Why? Why does our society teach men that the thing that happens to 50% of the global population twelve times a year is ‘gross’?


I still remember an aunt once telling me to never mention periods in front of men. It’ll just gross them out, she said. I wish I could go back to my sixteen year old self and ask bluntly back, why do periods freak them out and not squirting? Both include liquids. One is stigmatized and the other is praised as a product of sexual agility. Making a woman squirt is the ultimate goal represented in porn and sought after, mostly futilely, in reality. Men see squirting as a result of their own manliness, while menstrual cycles are just lady parts doing their own ‘gross’ thing.


So let’s talk about this under the lens of intersectional feminism for a moment – a feminism that values the male perspective and seeks an inclusive movement for both sexes to improve gender relations in pursuit of social, political and economic equality. My aunt might think herself a feminist, but she’s not by the modern definition.


I was raised in a society where I knew about dicks by 9 years old. I knew about circumcision, about how men masturbate and even more advanced information that boys felt was acceptable to discuss on the playground. I didn’t know how women masturbate for years after I learned how men do. It wasn’t talked about. It wasn’t shown in films. It wasn’t part of sexual education. Female pleasure was, as far as I knew, only derived from intimacy with a man.


Likewise, we were told not to talk about menstruation by an older generation that so poorly defined the terms and goals of feminism that it’s now often misconstrued with anti-male sentiment. And today we’re in a race to reclaim the rhetoric – to represent feminism as it should be. Yes, a bit combative. Sometimes, you have to speak a little loudly to be heard. But no, not anti-male. Just anti-anti-female issues, like pervasive rape culture. The male disgust with female menstruation is another one of those little pieces of our society that serves to alienate the genders — to draw lines that can’t be crossed, separate spaces of intellectual habitation.


I don’t want a man to insert my tampon for me. I’m grateful that I knew about men’s bodies before I touched one. I understood them theoretically, and that made practical application more approachable and comfortable. I’ve lived in cultures where women didn’t even know what penises looked like prior to marital consummation, and their fears prior to that first night edged on pure terror. I wanted to know what to expect, both in sexual encounters and in life living with a man prior to actually doing it. And because our society allows for discussions of the male experience to be regularly discussed, I was prepared as much as I could be.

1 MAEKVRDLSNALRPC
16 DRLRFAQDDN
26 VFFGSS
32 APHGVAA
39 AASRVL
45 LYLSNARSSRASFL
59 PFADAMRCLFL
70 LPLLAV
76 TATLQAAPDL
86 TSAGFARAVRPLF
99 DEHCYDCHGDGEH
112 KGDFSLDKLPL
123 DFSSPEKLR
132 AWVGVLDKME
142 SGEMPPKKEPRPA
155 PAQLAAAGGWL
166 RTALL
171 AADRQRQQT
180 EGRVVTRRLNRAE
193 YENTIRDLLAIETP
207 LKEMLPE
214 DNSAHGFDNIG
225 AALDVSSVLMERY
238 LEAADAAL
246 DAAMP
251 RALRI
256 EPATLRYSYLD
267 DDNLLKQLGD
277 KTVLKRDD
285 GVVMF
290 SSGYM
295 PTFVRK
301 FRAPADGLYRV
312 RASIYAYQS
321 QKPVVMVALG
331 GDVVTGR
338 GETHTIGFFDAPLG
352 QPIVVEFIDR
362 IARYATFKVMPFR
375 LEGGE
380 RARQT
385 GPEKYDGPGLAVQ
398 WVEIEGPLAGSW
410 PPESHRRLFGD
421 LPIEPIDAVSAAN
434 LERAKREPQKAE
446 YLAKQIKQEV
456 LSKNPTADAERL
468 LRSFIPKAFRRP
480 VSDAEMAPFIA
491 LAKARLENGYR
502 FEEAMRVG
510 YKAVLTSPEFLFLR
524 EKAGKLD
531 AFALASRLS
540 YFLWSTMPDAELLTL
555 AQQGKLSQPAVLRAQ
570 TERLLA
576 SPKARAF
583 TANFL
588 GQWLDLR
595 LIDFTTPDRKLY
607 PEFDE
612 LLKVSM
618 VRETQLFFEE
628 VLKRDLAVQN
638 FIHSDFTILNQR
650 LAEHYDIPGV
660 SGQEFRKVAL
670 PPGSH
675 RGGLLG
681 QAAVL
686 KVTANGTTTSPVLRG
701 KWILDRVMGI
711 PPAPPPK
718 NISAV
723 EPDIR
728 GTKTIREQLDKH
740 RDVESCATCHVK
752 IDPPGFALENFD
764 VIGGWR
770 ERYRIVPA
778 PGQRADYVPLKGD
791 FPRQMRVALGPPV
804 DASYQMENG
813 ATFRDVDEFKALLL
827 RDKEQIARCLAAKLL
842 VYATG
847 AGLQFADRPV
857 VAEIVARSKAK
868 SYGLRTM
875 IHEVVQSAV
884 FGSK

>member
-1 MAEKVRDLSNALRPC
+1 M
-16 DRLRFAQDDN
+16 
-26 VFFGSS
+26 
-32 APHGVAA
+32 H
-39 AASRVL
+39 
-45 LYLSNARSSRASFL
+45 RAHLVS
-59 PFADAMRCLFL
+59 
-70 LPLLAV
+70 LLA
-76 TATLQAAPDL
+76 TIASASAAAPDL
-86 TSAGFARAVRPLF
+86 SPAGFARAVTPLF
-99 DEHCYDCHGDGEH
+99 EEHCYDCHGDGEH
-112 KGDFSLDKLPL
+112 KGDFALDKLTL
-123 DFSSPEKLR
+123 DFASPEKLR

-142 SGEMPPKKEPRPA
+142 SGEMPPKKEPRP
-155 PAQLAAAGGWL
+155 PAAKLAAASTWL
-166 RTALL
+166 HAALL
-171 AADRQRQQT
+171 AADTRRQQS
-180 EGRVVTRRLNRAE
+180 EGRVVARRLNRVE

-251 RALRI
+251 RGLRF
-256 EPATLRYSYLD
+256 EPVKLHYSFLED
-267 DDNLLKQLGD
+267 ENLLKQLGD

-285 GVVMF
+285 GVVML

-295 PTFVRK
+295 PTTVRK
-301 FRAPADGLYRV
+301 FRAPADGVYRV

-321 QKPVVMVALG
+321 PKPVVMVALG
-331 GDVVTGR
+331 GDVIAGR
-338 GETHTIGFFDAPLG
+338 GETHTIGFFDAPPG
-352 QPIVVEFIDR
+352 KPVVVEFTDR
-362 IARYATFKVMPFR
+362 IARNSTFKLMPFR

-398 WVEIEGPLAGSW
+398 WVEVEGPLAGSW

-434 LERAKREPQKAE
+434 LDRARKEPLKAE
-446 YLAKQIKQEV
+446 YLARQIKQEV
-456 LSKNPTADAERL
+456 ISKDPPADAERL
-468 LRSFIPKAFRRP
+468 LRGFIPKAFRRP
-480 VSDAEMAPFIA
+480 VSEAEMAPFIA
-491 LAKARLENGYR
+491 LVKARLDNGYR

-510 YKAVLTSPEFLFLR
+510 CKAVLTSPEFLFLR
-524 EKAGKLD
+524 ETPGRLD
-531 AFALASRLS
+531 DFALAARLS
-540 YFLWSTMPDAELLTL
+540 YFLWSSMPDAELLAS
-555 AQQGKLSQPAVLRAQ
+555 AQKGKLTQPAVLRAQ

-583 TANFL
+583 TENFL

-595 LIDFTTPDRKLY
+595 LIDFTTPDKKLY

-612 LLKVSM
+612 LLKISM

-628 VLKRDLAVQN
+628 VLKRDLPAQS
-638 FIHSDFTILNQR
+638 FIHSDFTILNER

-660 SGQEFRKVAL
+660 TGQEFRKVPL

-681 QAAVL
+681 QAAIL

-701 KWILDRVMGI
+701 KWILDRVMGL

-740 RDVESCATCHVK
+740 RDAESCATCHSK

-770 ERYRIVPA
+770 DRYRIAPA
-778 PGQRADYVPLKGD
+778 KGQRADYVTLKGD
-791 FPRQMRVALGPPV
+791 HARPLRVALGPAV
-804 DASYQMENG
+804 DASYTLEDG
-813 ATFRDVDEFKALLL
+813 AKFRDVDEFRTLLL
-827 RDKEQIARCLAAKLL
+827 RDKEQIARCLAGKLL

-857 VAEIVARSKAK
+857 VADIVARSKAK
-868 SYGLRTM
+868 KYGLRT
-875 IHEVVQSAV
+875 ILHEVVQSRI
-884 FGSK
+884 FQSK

But men aren’t. Because women’s issues aren’t discussed. The gritty details are foreign to many men. They move in with a girl and have no idea why the toilet paper goes so quickly during that one week a month. And then they have been taught that it’s not proper to ask. The gender divide widens.


There’s no need for periods to be ‘gross’. It’s a constructed stigma. The more men know and understand about women, the better partners they’ll be and the better relations we’ll have with one another.


I’ve explained my views on all this and more to my boyfriend. He’s been supportive and understanding. He doesn’t flinch or squirm anymore. Especially after we had a late night discussion with another male friend about his girlfriend’s contraceptive experiences. My boyfriend was surprised – he didn’t think he knew any men who took such an active interest. But then he realized, maybe a lot of men do participate fully in that aspect of a relationship, but don’t tell their male friends. Maybe men in long term relationships have to learn to be active participants in their partners’ lives, but do it quietly and privately so that no one knows it’s actually normal.


Even if the stigma isn’t there between a couple like it sadly was for my aunt’s generation, it still is between men. Men will tell each other about their sex lives, but will not compare notes on contraception past lending condoms. There’s still this sense that women talk about that – not men. Why? Both parties are engaging in sex. Why is the woman’s duty to research pregnancy prevention and not the man’s? Shouldn’t both take an active interest?